One of the significant trends highlighted in the research was the increase in the number of women registered as smallholder growers since 1995, when sugarcane production was privatised.
The researchers estimate that at least 30% of those registered are women, compared with hardly any women registered as smallholder farmers in their own right 24 years ago.
This was particularly evident in places where land was historically more equally distributed to villagers of both sexes during the implementation of the government’s socialist system of village cooperatives, or ujamaa, based on equality of opportunity and self-help, in the 1960s.
This is notwithstanding the reported failings of ujamaa as a national economic policy.
Another reason for the more recent increase in woman ownership is because it is believed it has become more commonplace for land to be registered with the Tanzanian Sugar Board in a woman’s name upon the death of her husband.
Also, couples are apparently registering as members of different associations to make sure their cane crop is harvested.
Yet, there is still significant gender differentiation in land tenure, with men twice as likely as women to acquire land in their sole name in the study villages, the research says.
Further hurdles thrown in the way of women progressing up the professional ladder in the sugar production sector in the study include:
- The casualisation of the work force
- Fewer women are encouraged to take up the sciences as academic subjects at school and university
- Dependence by the sector on migrant labour
- Smallholder farmers generally earn more from their land than as wage labourers on plantations
- Fewer women than men hold leadership positions in canegrower associations, as the criteria for the positions are based on total land ownership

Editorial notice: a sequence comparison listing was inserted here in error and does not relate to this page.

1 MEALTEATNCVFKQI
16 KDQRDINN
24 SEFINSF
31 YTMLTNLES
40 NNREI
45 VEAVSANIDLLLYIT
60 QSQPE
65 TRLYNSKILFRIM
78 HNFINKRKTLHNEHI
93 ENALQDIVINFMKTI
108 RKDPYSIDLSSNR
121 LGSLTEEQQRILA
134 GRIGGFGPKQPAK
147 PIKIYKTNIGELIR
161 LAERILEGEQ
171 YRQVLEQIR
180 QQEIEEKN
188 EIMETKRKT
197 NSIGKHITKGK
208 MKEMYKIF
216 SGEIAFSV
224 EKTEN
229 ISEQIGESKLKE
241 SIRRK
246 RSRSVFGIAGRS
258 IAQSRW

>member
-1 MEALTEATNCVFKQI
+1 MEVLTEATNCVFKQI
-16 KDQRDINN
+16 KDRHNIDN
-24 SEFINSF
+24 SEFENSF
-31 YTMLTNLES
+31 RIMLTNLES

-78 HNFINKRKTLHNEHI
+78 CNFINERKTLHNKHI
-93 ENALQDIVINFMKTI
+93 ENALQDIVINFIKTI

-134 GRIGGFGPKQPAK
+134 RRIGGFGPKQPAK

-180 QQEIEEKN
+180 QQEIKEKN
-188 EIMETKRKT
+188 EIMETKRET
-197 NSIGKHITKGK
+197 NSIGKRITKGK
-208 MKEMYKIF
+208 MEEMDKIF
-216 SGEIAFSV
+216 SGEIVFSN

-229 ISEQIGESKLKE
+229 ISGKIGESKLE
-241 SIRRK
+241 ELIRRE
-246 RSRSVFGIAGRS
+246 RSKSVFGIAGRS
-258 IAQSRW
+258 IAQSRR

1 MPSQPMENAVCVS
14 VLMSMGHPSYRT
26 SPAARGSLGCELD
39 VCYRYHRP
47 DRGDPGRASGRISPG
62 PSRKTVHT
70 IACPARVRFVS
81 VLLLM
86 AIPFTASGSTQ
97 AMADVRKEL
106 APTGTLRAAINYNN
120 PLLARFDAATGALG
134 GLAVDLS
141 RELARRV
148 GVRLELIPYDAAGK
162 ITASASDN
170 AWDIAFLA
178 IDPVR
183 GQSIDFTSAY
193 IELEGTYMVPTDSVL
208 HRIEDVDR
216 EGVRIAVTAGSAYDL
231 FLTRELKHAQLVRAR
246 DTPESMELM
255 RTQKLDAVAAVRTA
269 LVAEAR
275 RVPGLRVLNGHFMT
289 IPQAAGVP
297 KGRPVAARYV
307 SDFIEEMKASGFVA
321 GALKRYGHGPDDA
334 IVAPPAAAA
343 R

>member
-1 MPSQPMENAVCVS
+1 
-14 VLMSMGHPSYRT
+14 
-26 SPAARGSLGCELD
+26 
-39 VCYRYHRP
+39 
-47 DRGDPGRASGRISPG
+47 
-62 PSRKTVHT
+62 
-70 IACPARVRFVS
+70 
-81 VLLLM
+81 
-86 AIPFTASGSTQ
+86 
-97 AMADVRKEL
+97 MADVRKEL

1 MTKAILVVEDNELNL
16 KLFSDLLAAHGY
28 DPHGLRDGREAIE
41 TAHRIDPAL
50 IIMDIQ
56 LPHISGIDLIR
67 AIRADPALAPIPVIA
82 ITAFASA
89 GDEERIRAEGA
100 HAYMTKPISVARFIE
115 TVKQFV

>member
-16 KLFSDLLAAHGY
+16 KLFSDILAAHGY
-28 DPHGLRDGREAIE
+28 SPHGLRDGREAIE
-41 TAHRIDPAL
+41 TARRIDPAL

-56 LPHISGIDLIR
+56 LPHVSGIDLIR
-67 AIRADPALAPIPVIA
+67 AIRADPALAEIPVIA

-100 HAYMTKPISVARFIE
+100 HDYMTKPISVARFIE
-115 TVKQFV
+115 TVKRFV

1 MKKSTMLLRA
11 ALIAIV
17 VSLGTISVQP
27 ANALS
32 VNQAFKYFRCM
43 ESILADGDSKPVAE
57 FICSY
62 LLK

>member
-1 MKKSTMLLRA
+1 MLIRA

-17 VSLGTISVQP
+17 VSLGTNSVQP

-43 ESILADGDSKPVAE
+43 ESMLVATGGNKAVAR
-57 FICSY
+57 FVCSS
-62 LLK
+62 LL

- Commodity production shifts income from cash crops, which are usually grown and sold by women in the local markets
Employment by the Kilombero Sugar Company was also found to favour men, at 36% of the total permanent workforce versus 27% of women permanently employed.
Women are also more likely than men to be hired as low-paid field workers or as cleaners, guards, messengers, nurses or typists.
In skilled and managerial work, 2013 company statistics showed men outnumbered women by a ratio of 11:1.
In response to the study, Illovo Sugar Africa Group Head of Grower Agriculture Andrew Cochrane said he welcomed its comprehensive findings. He added that since the working paper’s release in 2016, it had helped inform the manner in which the group conducted its business across the region.
“We have followed closely the work of researchers because if we were not to include women in our operation in a meaningful way, we would be missing out on major potential for the business and the community. Gender diversity within our teams generates greater value and adds an extra lens on gender diversity inside our business. Women act as role models in any community and by including them, we know we are providing a sustainable future for the industry while at the same time allowing us the opportunity to influence patriarchal beliefs and behaviours,” he said.
And while there was still much work to be done, he said the group had made great progress in developing strategic partnerships with civil society organisations at both domestic and international fronts, so as to draw from their expertise and experience.